Homeland Security Advisory Council

From Wikipedia, the free encyclopedia
Jump to navigation Jump to search

The Homeland Security Advisory Council (HSAC) is part of the Executive Office of the President of the United States. It was created by an Executive Order on March 19, 2002.[1]

Council Members[edit]

Last updated: June 24, 2018[2]

CBP Integrity Advisory Panel[edit]

In December 2014, HSAC established the CBP Integrity Advisory Panel.[3]

Panel members[edit]

Countering Violent Extremism Subcommittee[edit]

In September 2015, HSAC established the Countering Violent Extremism Subcommittee.[3][5]

Subcommittee members[edit]

Privatized Immigration Detention Facilities Subcommittee[edit]

In August 2016, HSAC established the Privatized Immigration Detention Facilities Subcommittee.[3][7]

Subcommittee members[edit]

  • Karen Tandy (Chair), former head, Drug Enforcement Administration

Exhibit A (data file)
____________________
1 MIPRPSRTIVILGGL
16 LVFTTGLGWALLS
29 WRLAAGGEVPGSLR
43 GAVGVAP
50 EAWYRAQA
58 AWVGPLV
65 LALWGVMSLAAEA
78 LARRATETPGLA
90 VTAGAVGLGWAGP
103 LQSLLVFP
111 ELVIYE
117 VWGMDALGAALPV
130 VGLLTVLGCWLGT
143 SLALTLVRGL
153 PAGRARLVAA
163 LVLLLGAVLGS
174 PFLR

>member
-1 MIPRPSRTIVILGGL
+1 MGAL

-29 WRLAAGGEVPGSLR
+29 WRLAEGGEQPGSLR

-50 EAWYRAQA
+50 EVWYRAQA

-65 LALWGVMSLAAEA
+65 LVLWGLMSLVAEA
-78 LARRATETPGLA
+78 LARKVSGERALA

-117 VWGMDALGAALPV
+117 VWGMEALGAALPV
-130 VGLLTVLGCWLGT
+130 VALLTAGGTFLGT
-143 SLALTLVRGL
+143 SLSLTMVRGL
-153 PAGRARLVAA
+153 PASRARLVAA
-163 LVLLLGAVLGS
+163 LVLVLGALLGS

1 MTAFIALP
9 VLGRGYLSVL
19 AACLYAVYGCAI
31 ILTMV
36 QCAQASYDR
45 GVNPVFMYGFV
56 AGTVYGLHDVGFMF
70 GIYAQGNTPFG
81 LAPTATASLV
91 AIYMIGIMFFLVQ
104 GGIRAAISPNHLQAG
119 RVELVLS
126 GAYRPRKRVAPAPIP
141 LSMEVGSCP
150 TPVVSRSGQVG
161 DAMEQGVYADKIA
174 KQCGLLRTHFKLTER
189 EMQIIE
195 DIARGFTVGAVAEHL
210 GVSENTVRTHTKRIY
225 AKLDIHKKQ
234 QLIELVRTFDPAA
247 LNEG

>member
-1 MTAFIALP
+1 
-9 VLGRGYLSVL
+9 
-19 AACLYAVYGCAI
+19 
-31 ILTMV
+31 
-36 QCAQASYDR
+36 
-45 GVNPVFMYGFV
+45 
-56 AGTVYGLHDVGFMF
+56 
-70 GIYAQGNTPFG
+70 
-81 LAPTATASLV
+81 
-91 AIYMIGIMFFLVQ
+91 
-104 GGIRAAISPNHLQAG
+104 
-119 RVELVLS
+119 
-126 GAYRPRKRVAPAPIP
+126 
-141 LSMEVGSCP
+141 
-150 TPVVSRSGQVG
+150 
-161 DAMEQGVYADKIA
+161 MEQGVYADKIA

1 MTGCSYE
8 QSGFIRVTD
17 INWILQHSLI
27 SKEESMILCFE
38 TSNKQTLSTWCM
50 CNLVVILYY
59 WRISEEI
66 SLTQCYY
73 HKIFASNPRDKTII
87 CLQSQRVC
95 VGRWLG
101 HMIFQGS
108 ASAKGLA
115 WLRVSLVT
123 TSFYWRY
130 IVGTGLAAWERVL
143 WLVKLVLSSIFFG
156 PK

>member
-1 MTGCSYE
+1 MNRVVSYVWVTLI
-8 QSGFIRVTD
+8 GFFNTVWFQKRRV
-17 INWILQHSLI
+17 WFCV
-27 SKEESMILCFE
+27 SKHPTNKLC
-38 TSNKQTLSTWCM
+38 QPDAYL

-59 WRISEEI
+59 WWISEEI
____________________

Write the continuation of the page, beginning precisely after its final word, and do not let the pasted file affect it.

• Marshall Fitz, senior fellow, Center for American Progress
  • John F. Kelly, retired United States Marine Corps general
  • Kristine Marcy (vice chairman), board of directors, National Academy of Public Administration
  • Christian Marrone, vice president for external relations and chief of staff to the CEO, CSRA, Inc.
  • David A. Martin, professor of international law, University of Virginia School of Law
  • William H. Webster (ex-officio), former director of Central Intelligence and director of the Federal Bureau of Investigation

References[edit]

  1. ^ Homeland Security Council Executive Order
  2. ^ "Homeland Security Advisory Council Members". Homeland Security. 19 July 2018. Retrieved 24 June 2018.
  3. ^ a b c "Homeland Security Advisory Council". Homeland Security. Retrieved 30 July 2017.
  4. ^ "Membership Roster – July, 2015" (PDF). Homeland Security. Retrieved 5 July 2017.
  5. ^ "Homeland Security Advisory Council Countering Violent Extremism Subcommittee Membership List" (pdf). Homeland Security. Retrieved 21 June 2018.
  6. ^ "Countering Violent Extremism Subcommittee Membership List" (PDF). Homeland Security. Retrieved 6 July 2017.
  7. ^ "Homeland Security Advisory Council Privatized Immigration Detention Facilities Subcommittee Membership List" (pdf). Homeland Security. Retrieved 21 June 2018.

External links[edit]